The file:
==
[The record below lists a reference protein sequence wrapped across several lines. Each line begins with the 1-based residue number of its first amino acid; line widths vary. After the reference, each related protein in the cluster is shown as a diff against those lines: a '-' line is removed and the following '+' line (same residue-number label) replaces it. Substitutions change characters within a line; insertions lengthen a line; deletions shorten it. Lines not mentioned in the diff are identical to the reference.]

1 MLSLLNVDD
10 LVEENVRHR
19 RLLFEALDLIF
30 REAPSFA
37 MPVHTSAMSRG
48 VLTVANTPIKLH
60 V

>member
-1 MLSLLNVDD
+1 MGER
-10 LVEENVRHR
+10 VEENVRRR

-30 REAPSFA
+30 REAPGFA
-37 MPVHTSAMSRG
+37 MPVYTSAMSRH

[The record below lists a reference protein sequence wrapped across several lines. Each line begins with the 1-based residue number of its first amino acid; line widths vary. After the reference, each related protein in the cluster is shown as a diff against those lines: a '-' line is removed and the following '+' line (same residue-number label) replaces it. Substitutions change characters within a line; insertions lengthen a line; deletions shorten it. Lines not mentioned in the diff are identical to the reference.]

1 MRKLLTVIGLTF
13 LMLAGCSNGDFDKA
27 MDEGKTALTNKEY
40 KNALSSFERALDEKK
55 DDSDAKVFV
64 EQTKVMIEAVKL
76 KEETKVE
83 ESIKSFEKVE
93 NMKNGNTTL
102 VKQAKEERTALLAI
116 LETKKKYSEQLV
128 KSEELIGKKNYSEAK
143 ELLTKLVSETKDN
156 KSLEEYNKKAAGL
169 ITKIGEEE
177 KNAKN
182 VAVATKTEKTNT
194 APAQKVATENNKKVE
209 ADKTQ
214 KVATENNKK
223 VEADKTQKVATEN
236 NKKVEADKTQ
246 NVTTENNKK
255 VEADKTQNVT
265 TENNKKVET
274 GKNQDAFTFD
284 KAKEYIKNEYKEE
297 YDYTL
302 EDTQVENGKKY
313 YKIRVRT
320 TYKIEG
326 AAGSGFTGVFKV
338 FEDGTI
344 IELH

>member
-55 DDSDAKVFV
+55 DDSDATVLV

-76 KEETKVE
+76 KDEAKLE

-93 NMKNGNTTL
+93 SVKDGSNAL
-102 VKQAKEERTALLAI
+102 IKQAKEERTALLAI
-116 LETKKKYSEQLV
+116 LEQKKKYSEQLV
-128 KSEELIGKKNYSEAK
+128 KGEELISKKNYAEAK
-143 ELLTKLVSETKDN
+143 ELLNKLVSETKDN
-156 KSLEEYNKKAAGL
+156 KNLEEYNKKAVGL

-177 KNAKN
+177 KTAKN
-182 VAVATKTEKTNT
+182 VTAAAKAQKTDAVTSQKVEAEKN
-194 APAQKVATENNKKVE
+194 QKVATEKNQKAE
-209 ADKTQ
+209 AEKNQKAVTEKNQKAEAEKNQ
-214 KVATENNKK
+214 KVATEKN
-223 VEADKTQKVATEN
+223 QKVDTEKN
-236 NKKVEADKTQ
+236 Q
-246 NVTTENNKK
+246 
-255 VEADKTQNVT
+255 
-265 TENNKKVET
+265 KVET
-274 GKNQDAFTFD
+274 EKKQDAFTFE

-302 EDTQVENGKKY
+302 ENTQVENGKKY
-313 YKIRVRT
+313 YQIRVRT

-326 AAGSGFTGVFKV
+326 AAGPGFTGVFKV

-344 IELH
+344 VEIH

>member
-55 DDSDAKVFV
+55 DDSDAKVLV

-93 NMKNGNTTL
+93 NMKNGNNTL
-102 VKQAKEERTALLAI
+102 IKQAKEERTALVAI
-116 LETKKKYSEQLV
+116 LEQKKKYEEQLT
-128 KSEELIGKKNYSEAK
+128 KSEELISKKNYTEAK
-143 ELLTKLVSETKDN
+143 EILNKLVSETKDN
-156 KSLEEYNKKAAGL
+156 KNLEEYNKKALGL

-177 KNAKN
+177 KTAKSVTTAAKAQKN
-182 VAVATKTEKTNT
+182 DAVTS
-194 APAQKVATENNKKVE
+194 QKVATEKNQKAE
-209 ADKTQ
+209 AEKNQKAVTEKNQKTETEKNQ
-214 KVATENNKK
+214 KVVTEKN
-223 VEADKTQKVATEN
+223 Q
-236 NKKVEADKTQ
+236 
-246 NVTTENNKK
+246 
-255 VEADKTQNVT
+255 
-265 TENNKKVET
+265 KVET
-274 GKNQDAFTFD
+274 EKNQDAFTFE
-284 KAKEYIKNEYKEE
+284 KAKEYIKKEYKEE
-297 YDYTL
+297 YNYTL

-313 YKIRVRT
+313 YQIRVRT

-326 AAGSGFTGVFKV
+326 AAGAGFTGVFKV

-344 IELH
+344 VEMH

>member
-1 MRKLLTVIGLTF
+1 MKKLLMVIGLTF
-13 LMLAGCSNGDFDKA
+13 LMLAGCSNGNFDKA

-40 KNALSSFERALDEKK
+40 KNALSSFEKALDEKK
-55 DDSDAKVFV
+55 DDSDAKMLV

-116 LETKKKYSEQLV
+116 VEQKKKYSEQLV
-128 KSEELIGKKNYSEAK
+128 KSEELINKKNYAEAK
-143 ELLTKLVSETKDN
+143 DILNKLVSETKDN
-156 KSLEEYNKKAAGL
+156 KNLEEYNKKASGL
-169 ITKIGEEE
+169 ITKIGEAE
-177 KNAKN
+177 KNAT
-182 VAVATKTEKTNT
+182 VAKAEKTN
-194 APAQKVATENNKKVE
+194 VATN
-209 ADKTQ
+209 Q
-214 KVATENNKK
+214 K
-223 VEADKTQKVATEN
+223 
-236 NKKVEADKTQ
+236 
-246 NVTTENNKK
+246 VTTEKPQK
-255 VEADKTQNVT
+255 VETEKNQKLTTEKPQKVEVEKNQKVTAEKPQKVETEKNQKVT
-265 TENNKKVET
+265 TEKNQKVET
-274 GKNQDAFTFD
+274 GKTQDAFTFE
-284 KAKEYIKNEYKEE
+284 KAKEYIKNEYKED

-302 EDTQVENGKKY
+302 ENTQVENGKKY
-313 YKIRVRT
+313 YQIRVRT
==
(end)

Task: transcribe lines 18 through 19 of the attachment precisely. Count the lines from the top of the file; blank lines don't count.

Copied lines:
[The record below lists a reference protein sequence wrapped across several lines. Each line begins with the 1-based residue number of its first amino acid; line widths vary. After the reference, each related protein in the cluster is shown as a diff against those lines: a '-' line is removed and the following '+' line (same residue-number label) replaces it. Substitutions change characters within a line; insertions lengthen a line; deletions shorten it. Lines not mentioned in the diff are identical to the reference.]

1 MRKLLTVIGLTF